Tuesday, December 06, 2005

Audiophilia: Biwiring Bliss

My new audiophile-grade speaker setup is 95% complete! The rather large surrounds arrived late yesterday (B&W 602 s3) as did my crimping tool to properly terminate my speaker cable.

I've learned most of the ins and outs of wiring this stuff up - speaker terminations, crimping, soldering, solid core vs stranded core wire, AWG sizes, etc, etc. But by far the biggest performance enhancement has been biwiring the speakers.

B&W speakers are designed to be biwired - the speakers come equipped with two pairs of binding posts. The posts are bridged together when connected with a conventional single pair of wire leads. When biwired - in theory - they allow a cleaner signal path because the woofers' current pull from the amp is separated off from the tweeter's. There's also some electromechanical feedback gobbledygook from the woofer that can be isolated away from the tweeter's signal path. All that really matters is that it should allow for cleaner high and low end sound.

And it does.

When I first plugged in the 703s with a single pair of wires the sound was clearly better than my roommate's Paradigm Active/20s. But it wasn't the $3k sound that I drooled over in the auditioning room. It was better, but not superb. More accurate but not engaging or thrilling.

Once my spade lugs and crimping tool finally arrived (more on this later) I was able to biwire and compare the 703s and the 602 s3. Both improved markedly with biwiring.

Bass was deep as ever but the midrange and high end snapped into sharp focus. The accuracy and attack was remarkable and gripping. Perhaps the bass was as good as it ever was but it too seemed more articulate and more musical. This may be due to simple contrast - with the mid and high end standing so strongly on their own, the already strong bass may have just seemed more impressive without actually improving. Who cares - whatever the case the difference was impressive.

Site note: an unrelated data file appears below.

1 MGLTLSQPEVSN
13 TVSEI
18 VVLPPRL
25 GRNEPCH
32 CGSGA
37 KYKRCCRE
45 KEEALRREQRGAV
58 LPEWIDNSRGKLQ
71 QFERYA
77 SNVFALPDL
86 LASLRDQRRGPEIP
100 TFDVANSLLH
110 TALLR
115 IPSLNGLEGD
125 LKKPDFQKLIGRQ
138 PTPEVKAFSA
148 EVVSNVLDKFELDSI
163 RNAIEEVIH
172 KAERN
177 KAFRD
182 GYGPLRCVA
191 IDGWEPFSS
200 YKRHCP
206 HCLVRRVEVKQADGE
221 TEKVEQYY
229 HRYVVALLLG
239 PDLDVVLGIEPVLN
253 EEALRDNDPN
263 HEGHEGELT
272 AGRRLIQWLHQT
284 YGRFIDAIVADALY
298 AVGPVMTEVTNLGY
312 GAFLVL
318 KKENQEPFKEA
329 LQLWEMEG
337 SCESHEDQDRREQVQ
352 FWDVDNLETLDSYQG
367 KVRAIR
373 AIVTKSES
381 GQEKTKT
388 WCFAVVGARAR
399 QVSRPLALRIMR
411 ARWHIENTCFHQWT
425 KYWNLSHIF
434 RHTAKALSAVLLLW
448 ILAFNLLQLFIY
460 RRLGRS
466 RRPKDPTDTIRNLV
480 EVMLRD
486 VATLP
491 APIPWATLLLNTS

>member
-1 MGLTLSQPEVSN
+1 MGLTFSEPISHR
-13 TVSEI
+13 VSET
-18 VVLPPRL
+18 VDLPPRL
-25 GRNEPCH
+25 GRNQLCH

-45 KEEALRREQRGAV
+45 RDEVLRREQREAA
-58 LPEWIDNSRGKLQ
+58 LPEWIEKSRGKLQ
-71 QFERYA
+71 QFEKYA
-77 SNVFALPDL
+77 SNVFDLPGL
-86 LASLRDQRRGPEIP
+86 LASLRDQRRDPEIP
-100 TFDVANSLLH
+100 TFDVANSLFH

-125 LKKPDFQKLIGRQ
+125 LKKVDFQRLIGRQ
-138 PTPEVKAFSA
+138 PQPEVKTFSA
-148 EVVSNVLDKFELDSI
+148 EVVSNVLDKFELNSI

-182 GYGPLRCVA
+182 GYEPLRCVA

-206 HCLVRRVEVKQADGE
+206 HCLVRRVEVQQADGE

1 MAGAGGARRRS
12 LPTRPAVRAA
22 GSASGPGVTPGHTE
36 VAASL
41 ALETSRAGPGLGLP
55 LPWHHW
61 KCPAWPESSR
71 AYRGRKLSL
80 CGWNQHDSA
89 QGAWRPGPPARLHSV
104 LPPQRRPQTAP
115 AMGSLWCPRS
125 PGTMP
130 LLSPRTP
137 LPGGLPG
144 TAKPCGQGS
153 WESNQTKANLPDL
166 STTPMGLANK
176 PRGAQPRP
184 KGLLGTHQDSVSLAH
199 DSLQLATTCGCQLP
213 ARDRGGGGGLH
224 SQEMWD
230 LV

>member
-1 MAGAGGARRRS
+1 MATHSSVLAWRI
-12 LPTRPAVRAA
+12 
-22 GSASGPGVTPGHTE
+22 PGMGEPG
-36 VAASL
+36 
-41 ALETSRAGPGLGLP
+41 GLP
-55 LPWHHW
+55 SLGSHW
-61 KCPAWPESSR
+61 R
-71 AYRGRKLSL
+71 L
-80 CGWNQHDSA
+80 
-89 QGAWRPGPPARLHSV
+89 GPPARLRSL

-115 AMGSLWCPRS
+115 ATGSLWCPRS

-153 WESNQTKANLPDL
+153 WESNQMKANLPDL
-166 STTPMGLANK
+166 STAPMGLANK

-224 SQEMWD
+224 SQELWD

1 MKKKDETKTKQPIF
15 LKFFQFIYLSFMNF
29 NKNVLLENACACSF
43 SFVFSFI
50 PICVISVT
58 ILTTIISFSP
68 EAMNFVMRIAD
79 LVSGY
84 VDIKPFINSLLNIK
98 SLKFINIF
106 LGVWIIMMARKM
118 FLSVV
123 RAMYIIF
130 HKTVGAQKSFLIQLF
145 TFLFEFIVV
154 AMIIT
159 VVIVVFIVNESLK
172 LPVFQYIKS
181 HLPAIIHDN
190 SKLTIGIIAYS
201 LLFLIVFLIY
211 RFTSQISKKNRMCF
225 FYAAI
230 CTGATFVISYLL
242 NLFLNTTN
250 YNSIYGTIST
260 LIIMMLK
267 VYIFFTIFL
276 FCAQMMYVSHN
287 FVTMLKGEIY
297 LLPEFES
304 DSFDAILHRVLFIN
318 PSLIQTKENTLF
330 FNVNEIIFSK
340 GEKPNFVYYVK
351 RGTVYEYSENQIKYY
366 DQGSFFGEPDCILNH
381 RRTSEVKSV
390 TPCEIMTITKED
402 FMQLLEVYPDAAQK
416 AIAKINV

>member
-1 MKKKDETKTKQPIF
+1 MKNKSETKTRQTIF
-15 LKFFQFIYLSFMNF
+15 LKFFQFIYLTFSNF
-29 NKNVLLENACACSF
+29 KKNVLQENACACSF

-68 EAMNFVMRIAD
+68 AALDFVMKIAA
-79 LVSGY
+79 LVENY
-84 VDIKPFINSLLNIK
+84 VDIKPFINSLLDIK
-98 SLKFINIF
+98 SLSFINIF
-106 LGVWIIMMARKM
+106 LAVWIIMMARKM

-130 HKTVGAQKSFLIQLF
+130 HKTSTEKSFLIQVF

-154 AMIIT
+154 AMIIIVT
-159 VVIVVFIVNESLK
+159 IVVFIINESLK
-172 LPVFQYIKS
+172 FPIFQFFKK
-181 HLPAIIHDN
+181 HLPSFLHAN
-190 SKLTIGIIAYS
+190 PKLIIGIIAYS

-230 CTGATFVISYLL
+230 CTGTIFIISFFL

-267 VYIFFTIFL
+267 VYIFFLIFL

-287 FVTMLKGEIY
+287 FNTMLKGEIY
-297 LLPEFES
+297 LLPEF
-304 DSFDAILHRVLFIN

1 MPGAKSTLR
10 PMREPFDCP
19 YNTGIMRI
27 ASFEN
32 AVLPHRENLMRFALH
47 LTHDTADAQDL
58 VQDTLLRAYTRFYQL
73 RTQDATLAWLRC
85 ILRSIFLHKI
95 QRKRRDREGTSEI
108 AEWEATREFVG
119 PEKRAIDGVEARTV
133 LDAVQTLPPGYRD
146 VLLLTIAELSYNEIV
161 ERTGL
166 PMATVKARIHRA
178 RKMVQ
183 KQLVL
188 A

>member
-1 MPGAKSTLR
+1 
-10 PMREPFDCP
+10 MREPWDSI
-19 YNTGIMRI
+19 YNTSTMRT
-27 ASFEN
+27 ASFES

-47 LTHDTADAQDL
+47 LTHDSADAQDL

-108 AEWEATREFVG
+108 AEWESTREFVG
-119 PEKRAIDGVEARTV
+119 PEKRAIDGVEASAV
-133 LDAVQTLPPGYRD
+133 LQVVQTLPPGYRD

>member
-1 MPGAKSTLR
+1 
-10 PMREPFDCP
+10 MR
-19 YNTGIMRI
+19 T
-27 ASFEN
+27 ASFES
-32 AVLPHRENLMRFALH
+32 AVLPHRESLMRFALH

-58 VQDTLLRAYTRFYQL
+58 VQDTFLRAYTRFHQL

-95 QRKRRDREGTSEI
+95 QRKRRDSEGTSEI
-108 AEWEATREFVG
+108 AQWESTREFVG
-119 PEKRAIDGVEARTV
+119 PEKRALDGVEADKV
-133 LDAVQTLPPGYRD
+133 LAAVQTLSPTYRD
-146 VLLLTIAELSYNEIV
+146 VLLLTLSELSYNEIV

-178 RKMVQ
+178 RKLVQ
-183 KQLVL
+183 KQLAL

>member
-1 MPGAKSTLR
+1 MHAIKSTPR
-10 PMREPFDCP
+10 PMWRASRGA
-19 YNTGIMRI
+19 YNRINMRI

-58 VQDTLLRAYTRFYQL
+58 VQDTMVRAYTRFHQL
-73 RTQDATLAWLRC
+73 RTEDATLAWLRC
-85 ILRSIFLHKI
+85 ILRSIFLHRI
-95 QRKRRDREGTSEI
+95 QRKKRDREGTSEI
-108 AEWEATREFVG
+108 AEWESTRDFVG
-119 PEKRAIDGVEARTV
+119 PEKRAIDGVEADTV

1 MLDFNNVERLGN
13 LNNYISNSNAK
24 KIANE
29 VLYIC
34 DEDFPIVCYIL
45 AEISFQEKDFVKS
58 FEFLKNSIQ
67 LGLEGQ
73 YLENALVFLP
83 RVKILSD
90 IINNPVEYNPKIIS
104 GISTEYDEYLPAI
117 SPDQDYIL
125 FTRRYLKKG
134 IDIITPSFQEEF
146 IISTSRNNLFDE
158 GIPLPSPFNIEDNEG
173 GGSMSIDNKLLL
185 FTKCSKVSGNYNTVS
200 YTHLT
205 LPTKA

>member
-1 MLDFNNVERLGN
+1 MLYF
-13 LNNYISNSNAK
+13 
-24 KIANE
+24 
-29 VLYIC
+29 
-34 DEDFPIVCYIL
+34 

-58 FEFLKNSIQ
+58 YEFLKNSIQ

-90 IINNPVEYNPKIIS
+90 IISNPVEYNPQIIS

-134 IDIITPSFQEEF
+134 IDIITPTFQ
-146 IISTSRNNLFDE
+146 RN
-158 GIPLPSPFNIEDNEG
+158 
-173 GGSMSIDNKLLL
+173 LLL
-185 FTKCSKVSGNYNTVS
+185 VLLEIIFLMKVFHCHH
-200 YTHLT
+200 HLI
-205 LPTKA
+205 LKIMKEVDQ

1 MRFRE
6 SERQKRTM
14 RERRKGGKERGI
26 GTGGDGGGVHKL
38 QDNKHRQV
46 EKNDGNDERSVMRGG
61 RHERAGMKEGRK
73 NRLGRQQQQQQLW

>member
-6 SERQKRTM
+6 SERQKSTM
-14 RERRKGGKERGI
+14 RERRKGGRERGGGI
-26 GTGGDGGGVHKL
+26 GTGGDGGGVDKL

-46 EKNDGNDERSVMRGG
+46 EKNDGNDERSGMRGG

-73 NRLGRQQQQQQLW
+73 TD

The huge 602 s3 ("bookshelf" speaker is a misnomer) fared quite well. It couldn't go quite as deep as the 703s (but still respectable) nor express the same level of detail but I can understand why people recommend it as a great main left/right speaker for more modest budgets. My first thought was that I drastically overspent on my surrounds, that I should have gone smaller and cheaper. But as the 703s opened up with biwiring, I realized only the best satellite could even attempt to keep up with my brilliant mains.

The HTM7 center channel was biwired and the surrounds were put in position and I brought out the Dark Side of the Moon multichannel SACD. Holy crap. Now I know I got my money's worth and then some. The biwired speakers brought out another level of realism in the Eagles' Hell Freezes Over DVD in DTS.

In the two-channel world James Taylor's Greatest Hits album continues to impress. Make that shock and impress. His "Sweet Baby Jane" is a spectacular recording as is "You've Got A Friend". It's hard to imagine how an SACD version might improve upon the CD.

If your speakers are designed to be biwired, do it. Holy crap.


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